Pedro Martinez will be inducted into the Baseball Hall of Fame on Sunday. Red Sox fans will spend this week remembering what he did for the franchise and what an honor it was to watch him pitch. He had it all. He had the talent, the confidence, the personality, and the charisma. He was the perfect fit for the Red Sox during a time in which they needed a boost. In terms of impact on the city of Boston from a sports standpoint, he’s right there with Bobby Orr and Larry Bird. He was that good.
Pedro’s numbers are more than deserving of the Hall of Fame induction. Don’t give me the lack of 300 wins debate. The Hall of Fame is for the elite players in baseball and there has been no pitcher more elite in baseball in the past 50 years than Pedro Martinez. Pedro posted a 219-100 record and a 2.93 ERA over an 18 year career with the Dodgers, Expos, Red Sox, Mets, and Phillies. His .687 winning percentage ranks second behind Whitey Ford since 1950. While Pedro’s overall career numbers speak for themselves, the years most fans remember were his seven years with the Red Sox. During these seven years, Pedro posted a 117-37 record with a 2.52 ERA. That’s a .760 winning percentage over seven seasons! This was during an era where offense was at it’s peak. 2.52 ERA’s over seven seasons just weren’t happening back then. He won two Cy Young Awards in these seven years and he finished in the top four in the voting in six of the seven seasons. He also led the league in ERA four times during this span. In 2000, he posted a 1.74 ERA which led the league. Roger Clemens finished a close second that year with an ERA of 3.70. Pedro was truly in another league. Another stat that stands out: In 1999 and 2000, Pedro led the American League in Wins Above Replacement. In 1999, it was 9.7 and in 2000 it was 11.7. An 11.7 WAR for a player who played once every five games?! No one in the American League, pitcher or position player, has posted a WAR above 11.7 since Pedro did it in 2000. Enough said.
I could go on and on with numbers that will show that Pedro is not only elite, but could be argued as the best pitcher that ever played the game. Again, if you consider the years he pitched along with his dominance, the only pitcher who really compares is Sandy Koufax. Pedro was one of those players whose impact went far beyond the numbers.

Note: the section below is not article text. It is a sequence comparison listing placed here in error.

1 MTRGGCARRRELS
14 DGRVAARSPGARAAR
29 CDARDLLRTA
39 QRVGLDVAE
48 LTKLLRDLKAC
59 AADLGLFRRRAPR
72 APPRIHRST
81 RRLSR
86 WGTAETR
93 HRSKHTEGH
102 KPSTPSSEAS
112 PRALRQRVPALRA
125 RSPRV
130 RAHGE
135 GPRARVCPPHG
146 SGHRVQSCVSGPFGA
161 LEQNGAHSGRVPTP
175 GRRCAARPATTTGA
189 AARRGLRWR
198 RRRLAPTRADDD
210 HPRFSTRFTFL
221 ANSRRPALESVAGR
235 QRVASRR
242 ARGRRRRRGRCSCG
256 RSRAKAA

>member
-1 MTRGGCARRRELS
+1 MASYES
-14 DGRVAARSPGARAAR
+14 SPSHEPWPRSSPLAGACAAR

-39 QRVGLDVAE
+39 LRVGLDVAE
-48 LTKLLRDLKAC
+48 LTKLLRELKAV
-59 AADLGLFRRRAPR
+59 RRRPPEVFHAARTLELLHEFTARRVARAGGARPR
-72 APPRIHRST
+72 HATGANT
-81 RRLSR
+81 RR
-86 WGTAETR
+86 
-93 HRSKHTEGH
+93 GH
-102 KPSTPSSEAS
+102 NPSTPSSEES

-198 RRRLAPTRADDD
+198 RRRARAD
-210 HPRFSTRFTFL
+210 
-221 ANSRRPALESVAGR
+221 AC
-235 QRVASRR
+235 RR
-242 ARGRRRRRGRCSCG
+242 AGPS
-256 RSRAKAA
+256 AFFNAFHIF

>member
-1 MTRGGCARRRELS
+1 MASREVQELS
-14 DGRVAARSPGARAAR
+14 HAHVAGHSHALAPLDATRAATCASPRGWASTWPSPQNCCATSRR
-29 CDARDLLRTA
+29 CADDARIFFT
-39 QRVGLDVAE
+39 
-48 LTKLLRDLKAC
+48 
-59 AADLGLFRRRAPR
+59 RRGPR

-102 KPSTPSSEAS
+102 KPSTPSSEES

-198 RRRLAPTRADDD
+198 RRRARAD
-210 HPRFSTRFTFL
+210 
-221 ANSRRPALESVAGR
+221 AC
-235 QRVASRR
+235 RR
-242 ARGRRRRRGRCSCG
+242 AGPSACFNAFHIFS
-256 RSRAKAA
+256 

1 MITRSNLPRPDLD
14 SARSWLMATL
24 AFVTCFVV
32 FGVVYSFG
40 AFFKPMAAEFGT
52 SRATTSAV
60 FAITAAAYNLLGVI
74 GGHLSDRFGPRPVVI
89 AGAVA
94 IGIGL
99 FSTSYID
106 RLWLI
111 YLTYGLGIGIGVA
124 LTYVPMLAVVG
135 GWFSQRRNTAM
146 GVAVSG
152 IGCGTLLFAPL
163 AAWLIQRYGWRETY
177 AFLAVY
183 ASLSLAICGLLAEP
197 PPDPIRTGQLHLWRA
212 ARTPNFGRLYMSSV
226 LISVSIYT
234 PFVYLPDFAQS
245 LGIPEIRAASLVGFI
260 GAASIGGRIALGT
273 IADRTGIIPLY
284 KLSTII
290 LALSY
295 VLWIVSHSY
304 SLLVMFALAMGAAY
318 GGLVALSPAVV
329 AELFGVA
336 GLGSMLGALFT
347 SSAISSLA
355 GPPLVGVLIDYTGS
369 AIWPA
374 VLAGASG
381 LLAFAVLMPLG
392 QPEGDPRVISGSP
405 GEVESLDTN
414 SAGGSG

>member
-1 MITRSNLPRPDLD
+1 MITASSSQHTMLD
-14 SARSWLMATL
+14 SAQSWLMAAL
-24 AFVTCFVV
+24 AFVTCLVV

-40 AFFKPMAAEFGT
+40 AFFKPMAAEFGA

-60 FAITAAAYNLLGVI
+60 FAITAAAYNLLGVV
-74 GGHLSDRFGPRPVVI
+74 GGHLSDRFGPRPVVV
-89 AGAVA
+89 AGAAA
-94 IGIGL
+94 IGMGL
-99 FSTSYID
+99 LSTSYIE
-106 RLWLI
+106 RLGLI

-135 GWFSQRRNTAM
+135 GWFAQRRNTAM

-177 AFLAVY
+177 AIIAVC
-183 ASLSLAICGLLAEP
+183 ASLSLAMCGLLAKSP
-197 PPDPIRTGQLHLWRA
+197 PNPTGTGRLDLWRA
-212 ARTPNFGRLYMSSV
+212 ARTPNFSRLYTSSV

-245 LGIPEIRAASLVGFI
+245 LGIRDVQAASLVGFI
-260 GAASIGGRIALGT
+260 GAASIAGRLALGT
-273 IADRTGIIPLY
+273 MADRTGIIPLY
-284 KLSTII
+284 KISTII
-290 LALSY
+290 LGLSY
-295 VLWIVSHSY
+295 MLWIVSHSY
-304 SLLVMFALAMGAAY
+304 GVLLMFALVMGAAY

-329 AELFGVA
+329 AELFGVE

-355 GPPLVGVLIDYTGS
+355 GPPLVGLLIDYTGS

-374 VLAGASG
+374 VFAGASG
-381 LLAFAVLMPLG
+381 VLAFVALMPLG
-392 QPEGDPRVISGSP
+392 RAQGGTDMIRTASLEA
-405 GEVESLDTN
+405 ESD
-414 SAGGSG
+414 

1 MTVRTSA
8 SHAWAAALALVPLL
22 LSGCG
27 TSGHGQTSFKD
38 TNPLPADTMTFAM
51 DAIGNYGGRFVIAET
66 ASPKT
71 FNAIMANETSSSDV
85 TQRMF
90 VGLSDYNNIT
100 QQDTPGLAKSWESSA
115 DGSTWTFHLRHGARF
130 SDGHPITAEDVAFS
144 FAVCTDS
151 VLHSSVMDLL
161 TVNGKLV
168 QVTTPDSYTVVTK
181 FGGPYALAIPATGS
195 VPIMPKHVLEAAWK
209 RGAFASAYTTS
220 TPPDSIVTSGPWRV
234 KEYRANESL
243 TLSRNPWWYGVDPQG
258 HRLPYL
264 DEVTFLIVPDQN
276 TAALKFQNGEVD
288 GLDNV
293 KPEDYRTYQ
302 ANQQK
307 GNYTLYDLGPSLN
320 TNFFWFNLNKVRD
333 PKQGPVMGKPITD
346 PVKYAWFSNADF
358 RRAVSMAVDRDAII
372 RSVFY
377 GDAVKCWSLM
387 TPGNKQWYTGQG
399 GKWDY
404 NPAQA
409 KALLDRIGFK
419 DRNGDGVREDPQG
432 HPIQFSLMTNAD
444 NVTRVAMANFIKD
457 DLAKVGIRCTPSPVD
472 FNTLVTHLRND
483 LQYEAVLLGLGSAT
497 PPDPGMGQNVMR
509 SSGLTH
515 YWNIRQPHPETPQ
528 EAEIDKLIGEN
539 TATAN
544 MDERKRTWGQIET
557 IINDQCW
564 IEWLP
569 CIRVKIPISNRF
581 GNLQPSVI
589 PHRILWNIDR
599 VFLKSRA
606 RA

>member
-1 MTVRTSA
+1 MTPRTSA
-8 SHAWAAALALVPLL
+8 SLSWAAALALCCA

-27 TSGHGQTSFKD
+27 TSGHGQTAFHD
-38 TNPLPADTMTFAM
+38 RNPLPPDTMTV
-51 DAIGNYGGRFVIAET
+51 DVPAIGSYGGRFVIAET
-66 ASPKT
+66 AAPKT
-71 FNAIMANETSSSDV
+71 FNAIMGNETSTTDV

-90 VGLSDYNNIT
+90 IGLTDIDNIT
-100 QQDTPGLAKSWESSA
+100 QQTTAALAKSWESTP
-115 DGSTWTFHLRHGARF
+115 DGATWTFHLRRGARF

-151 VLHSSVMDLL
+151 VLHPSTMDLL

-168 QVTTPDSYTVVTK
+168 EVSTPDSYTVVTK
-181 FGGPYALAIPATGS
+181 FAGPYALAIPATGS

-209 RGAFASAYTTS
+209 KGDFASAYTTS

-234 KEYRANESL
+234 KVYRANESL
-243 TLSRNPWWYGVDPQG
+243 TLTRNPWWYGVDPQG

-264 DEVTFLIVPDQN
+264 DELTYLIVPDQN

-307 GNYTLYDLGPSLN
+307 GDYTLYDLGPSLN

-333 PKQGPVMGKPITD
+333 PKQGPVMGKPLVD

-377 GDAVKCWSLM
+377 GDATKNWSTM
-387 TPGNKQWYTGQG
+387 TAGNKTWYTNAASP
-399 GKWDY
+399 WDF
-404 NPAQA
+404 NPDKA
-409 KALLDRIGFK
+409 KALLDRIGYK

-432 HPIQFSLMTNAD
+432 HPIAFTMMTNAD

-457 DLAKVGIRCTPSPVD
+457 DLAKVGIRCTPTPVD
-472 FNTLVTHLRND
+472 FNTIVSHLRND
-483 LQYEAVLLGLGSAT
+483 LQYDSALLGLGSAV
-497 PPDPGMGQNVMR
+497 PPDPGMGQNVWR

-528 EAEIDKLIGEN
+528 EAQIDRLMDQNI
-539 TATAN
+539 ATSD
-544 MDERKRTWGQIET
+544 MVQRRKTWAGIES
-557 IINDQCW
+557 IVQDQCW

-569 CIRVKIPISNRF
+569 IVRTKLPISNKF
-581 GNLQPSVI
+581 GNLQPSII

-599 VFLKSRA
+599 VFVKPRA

I’m going to share what I remember about Pedro and the impact he had which goes much further than just baseball. When the Red Sox traded for Pedro prior to the 1998 season, there were higher expectations for the team. He had just won the Cy Young Award with Montreal and the Red Sox desperately needed an ace after Clemens signed with the Blue Jays a year earlier. When I heard that the Red Sox traded for Pedro, I remember being excited, but I didn’t really know what to expect. At the time, I hadn’t had the opportunity to see a lot of Expos games. I had positive hopes, but I never could have imagined what happened over the next seven years. At the time, the Red Sox were not a very good team. In 1997, they were 78-84 and finished 20 games out of first place. The team had some hope as Nomar Garciaparra had come into his own and already was an elite shortstop. Pedro immediately transformed them from a mediocre team to a contender. The team made the playoffs in consecutive years in 1998 and 1999. Pedro was the difference. Without him, the Red Sox were a good team, but never great. When he was on the mound, they suddenly became the best team in baseball. The Red Sox went from Clark Kent to Superman. It was an amazing transformation. The best part about it was the feeling it gave the fans at Fenway Park. Remember that buzz?!